A lot was discussed in the previous nine articles. This is the last article in this series. In this article i will in short repeat the steps to maximize the security that SELinux provides. Details about any of these steps can be found in the previous articles.
1. SELinux User.
Map Linux Users by default to a confined SELinux User. Think least privilege. Use for example guest_u: sudo semanage login -m -s guest_u -r s0-s0 __default__
If you wish to override the default SELinux User for a new Linux User then you can do so with the useradd and -Z option.
Do not map Linux users to the unconfined_u SELinux user. An exception to this rule can be the root user. Root users should not be allowed to login except via TTY in emergencies.
2. PAM SEPermit.
Add entries for all your confined SELinux Users to /etc/security/sepermit.conf to block logins when SELinux is in permissive mode.
You can decide to create a unique SELinux User for yourself that is exempted from SEPermit.
3. Permissive mode Vs. Permissive Domains.
Always prefer the use of Permissive Domains over Permissive Mode.
4. Do not modify your default SELinux Users. If you need a custom SELinux User and or SELinux user Domain then create a new one. You can base them of off existing ones.
5. Use Role based Access control to confine root and user privileges.
6. Do not modify existing Roles/ User Domains.
If you need a custom role then base it of off an existing role and map the new role to a new SELinux user. You can however map existing roles to new SELinux users.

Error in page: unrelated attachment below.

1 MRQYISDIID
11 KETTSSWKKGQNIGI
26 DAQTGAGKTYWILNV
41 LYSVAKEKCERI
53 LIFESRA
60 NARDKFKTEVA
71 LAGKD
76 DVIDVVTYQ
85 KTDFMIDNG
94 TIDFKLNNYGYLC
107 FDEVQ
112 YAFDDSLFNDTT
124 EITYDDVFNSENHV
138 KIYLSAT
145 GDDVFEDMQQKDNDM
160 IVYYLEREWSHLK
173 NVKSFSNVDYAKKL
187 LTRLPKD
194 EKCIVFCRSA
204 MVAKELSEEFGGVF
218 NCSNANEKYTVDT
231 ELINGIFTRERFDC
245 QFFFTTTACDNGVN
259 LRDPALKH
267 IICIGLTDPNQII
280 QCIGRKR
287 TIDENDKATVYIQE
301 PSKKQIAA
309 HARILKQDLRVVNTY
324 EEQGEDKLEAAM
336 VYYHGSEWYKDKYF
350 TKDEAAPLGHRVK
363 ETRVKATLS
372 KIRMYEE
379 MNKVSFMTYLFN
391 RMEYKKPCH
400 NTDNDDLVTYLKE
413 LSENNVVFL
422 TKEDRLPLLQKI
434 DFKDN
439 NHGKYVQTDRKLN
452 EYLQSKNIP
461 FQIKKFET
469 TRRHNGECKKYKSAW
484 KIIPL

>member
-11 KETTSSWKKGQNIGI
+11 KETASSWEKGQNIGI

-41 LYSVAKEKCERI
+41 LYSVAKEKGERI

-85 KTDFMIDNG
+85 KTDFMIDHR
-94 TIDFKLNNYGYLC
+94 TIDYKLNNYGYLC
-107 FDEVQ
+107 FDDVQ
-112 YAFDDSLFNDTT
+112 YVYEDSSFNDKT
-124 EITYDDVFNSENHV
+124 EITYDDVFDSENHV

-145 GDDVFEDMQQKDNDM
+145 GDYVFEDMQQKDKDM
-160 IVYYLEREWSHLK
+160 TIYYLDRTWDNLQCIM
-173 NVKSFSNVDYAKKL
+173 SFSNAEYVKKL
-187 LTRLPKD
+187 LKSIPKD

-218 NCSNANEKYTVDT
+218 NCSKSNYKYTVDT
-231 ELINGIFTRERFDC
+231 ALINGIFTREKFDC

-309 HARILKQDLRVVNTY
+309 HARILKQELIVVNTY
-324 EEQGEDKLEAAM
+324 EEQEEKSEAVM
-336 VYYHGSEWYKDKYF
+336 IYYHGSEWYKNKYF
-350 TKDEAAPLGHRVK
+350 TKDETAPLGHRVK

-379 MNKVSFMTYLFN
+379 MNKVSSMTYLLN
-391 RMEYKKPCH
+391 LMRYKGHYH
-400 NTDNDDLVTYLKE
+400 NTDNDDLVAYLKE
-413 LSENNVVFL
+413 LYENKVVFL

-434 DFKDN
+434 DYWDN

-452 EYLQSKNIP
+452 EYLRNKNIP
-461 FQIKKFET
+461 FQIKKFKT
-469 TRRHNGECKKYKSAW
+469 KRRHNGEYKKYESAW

7. Use sudo. Not SU and newrole.
8. Remove the unconfined domain(s).
Be sure to sudo semodule -r unconfined to disable system services that have no policy defined. use sudo semodule -r unconfineduser to completely disable unconfined user environments (not recommended) If you do decide to remove unconfineduser, then make sure to configure your SELinux User mappings to reflect this. Use sysadm instead of unconfined
I prefer unconfined User Domain over sysadm User Domain for a secondary all purpose privileged user domain because:
a. unconfined_login boolean can be set to disable unconfined user logins.
b. ssh_sysadm_login, and xdm_sysadm_login booleans do not work.
c. sysadm is a drunken unconfined.
d. root logins are disabled.
e. i only use unconfined user domain as a secundary privileged user domain that can only be accessed via sudo
e.1. except for the root Linux User which can only login via TTY in emergencies.
9. Remove as much policy as possible by either disabling or enabling booleans.
set unconfined_login to off
set xserver_object_manager to on
set *_exec_content to off
consider the secure_mode_booleans
Attributes make writing SELinux policy easier - Yesterday I received an email from someone who was attempting to write SELinux policy for a daemon process, "abcd", that he was being required to run on ...
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